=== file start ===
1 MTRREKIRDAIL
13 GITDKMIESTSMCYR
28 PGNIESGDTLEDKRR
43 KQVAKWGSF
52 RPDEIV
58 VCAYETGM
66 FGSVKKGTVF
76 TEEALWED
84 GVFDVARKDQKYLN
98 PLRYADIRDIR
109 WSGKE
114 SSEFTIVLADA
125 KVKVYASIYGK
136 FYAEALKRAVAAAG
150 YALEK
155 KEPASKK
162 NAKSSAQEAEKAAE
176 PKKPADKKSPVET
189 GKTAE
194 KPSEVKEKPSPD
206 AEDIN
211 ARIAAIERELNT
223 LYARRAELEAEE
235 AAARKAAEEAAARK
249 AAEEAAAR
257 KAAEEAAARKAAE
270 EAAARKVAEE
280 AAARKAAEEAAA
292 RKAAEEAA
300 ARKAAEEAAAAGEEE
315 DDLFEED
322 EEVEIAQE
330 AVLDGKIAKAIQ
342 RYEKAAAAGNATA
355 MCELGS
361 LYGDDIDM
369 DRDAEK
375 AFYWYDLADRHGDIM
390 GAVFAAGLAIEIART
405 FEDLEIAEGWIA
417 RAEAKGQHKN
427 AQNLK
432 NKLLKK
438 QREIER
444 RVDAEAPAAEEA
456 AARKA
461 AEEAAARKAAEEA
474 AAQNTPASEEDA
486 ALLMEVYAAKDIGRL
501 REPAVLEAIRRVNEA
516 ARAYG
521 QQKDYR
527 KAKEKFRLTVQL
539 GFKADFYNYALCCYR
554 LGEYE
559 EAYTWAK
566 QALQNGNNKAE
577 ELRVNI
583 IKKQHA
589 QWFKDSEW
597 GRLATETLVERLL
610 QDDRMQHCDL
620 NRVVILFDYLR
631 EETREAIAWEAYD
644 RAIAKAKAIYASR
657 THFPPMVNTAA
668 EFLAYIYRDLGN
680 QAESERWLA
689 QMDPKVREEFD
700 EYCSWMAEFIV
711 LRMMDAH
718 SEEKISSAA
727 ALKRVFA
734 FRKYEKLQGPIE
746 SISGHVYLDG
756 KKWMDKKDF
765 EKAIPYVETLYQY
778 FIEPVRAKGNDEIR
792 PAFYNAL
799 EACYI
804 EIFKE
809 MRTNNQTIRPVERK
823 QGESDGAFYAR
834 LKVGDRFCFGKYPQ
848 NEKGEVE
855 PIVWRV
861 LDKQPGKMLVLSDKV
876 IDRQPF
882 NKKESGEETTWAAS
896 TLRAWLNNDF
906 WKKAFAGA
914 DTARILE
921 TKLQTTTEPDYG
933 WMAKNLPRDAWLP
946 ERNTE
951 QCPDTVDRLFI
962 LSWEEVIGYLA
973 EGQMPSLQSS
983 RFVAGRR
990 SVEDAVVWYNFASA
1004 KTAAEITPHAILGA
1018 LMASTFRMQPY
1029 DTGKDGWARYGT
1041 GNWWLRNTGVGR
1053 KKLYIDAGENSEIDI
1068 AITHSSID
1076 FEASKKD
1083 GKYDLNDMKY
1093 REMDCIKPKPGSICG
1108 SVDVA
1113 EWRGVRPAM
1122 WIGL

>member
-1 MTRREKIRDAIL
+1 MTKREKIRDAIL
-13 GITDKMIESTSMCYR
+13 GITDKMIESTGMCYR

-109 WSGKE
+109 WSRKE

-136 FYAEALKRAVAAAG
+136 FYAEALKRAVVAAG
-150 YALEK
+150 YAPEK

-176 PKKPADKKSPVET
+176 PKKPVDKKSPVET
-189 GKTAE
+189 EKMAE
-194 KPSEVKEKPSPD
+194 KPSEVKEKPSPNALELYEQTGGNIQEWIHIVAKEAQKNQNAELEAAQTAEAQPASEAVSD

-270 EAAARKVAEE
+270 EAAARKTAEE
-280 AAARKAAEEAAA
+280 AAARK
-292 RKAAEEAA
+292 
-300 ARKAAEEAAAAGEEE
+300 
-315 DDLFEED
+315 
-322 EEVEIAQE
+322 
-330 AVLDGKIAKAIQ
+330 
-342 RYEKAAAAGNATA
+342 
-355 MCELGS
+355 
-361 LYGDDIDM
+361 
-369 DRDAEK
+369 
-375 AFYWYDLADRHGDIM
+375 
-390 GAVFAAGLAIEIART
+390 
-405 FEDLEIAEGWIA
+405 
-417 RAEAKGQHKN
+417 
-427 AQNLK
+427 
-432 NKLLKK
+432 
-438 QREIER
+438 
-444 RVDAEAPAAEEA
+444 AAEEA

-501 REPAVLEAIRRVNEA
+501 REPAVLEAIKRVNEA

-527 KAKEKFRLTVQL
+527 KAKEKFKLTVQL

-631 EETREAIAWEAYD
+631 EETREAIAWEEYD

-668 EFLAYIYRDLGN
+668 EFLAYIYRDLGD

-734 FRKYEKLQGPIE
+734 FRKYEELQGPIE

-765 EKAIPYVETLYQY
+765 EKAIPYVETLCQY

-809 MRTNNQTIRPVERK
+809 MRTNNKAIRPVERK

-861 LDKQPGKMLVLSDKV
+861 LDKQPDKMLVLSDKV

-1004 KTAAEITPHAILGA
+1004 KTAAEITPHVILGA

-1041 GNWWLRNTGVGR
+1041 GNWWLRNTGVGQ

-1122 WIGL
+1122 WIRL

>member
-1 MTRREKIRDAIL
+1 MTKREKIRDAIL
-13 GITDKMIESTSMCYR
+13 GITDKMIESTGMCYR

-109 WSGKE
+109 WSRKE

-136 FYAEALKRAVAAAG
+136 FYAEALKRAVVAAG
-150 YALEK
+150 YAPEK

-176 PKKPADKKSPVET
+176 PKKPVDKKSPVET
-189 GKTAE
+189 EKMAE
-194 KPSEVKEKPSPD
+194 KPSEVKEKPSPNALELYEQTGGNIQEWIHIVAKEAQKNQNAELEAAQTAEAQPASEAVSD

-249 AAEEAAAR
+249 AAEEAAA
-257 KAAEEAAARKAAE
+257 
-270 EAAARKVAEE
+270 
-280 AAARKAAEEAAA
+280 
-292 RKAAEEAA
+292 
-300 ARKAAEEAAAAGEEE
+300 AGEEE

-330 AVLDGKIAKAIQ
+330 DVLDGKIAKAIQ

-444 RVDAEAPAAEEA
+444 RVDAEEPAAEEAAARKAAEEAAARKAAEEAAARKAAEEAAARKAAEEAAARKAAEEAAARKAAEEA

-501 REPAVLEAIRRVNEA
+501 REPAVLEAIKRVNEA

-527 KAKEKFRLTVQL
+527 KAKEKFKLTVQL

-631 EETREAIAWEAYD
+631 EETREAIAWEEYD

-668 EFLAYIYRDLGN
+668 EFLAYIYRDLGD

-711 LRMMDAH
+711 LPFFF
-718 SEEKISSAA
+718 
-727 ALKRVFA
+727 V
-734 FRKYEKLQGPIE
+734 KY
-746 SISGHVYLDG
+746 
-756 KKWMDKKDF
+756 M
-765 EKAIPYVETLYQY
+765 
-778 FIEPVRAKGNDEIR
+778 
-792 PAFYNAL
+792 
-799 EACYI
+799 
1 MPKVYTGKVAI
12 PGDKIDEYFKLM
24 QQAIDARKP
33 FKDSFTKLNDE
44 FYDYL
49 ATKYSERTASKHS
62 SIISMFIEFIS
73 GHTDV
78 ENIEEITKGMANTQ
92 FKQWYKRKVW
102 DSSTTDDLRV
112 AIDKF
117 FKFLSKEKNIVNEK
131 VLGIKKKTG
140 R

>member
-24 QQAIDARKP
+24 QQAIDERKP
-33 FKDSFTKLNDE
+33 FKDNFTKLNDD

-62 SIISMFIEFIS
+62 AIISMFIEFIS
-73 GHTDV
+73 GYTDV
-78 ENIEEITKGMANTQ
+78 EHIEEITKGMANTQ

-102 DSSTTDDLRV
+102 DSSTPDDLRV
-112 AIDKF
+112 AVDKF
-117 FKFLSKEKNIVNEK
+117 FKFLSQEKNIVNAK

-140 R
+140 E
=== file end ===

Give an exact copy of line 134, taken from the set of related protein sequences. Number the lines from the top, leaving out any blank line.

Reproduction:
-292 RKAAEEAA